Simone Stern: “First time” is always the worst. First pair of panties, first neckline, first dress off the shoulder. I don’t have a process. Design’s not about a formula that I follow, at least not for me.

Harriet Gausman: I’m curious as to your influences; which RL fashion designer do you aspire to and why?

Simone Stern: My favorites are 20’s through 50’s era American and European design houses. I’m not much of a fan of what’s come after. Modern designers… I think Vera Wang’s one of my favorites, though I don’t see a lot of her influence in my work.

Harriet Gausman: You have had your fair share of controversy, like all well-known residents; I’m referring in particular to the hacking of your account and the subsequent theft. How do you think Linden Lab can improve the SL experience and safeguard its residents to a reasonable level? What is your feeling on the recent spate of design thefts that are sadly becoming more and more frequent in Second Life?

Simone Stern: I think they can do more to ensure that copybot and similar methods are not used to steal. I think Linden Lab can also do more to remove stolen content from the data base once they identify a theft. Imagine purchasing a stolen gown, and the next week logging in to find it missing from your inventory, the store gone, the maker gone. That sends a pretty clear signal to everyone about theft.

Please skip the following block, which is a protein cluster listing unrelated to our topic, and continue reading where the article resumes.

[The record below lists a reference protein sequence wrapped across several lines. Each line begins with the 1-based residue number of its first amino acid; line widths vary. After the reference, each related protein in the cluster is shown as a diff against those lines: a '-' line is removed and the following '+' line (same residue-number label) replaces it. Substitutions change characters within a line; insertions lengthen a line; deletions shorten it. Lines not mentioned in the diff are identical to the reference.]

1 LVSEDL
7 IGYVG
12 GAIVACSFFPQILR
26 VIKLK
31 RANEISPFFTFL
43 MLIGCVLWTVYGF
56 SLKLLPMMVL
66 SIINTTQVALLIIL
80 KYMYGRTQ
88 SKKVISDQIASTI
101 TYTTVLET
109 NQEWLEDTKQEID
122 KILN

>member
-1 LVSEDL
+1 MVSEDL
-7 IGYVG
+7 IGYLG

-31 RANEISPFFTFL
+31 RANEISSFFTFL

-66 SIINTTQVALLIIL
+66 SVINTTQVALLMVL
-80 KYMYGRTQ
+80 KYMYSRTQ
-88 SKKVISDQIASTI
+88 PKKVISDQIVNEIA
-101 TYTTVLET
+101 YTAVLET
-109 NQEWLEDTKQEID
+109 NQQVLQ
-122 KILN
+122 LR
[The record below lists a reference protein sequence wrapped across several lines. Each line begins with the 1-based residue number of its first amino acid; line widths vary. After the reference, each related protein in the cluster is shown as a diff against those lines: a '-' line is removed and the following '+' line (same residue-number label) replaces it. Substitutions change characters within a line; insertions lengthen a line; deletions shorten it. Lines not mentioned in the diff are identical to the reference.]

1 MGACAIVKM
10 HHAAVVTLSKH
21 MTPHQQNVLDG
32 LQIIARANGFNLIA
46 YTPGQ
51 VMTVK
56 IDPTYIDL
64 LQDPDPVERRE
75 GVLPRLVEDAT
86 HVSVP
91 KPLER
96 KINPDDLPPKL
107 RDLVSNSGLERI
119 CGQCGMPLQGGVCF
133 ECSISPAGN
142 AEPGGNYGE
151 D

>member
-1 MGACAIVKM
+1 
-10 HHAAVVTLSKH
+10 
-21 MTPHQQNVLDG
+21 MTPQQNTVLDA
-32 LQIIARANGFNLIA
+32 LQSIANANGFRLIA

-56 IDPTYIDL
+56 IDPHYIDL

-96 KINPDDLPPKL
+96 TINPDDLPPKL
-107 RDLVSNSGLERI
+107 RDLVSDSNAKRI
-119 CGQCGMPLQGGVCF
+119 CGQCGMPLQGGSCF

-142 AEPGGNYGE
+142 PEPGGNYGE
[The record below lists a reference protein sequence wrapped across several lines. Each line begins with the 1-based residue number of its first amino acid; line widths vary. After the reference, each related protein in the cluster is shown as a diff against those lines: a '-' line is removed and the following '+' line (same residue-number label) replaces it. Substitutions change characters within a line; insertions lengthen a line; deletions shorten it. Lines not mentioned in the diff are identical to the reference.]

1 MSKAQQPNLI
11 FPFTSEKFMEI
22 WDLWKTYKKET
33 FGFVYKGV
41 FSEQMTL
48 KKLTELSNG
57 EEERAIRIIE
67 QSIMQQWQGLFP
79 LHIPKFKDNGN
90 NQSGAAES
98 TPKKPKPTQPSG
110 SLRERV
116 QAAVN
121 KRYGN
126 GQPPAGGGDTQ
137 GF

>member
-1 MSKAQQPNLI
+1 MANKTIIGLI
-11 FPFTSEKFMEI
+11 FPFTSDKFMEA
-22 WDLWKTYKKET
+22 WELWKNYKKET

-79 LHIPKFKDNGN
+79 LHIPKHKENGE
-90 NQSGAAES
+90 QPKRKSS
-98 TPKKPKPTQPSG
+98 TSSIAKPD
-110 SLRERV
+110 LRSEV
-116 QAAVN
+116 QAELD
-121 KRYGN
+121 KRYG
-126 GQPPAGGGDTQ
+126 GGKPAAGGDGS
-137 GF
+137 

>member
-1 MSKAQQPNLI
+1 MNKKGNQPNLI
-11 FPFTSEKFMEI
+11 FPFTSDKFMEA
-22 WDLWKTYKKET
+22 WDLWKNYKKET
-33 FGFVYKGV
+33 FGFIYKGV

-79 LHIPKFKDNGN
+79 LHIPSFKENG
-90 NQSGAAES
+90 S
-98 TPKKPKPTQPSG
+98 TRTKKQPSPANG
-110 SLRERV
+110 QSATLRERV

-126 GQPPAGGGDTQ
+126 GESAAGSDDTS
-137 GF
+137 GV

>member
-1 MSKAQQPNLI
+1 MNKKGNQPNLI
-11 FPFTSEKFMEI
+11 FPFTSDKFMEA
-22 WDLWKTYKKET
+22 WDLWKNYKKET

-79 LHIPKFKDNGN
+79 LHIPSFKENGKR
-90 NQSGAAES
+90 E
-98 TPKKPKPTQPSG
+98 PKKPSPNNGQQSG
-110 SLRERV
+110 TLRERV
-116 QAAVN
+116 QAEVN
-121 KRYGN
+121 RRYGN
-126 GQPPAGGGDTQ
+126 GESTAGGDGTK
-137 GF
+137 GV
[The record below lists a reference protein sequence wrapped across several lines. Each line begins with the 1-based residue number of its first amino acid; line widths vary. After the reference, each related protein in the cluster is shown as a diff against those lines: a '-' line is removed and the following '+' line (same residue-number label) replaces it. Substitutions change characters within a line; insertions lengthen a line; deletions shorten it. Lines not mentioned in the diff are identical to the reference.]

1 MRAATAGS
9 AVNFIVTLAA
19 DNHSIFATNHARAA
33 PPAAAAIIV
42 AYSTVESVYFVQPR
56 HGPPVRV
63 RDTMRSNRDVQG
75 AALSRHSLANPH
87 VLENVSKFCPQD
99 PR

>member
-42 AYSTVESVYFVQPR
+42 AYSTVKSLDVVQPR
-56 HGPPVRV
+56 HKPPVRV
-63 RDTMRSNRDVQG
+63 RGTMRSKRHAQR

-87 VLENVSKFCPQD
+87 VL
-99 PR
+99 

Harriet Gausman: Give me one word to describe the designs of Simone Stern?

Simone Stern: Oh, I can’t do that. I’d say you need to pick the emotion you feel when wearing the clothing for yourself.

Harriet Gausman: What has been the most ‘fun’ piece you have made?

Simone Stern: Well, they’re all fun when I am making them.

Harriet Gausman: You seem to be incredibly busy; do you have time to do others things outside of your business here in Second Life

Simone Stern: Hmm, no, not so much time for myself. I work insane hours. When you’re the boss, and there’s no time clock, and no one around to pay you by the hour, you are the one responsible for making sure the job gets done.

Harriet Gausman: Where do you foresee your business headed? Any plans for taking your empire into the realms of real life?

Simone Stern: Oh, I wouldn’t want to spoil the surprise.

Harriet Gausman: You obviously have a successful business model in play, what advice would you give to those who might wish to follow in your footsteps?

Simone Stern: Be yourself. If you follow me, you’ll be behind me all your ‘career’. Make your own path, never give up, never surrender, listen to your own inner vision…. all the cliches apply, here. They’re cliche because they’re true.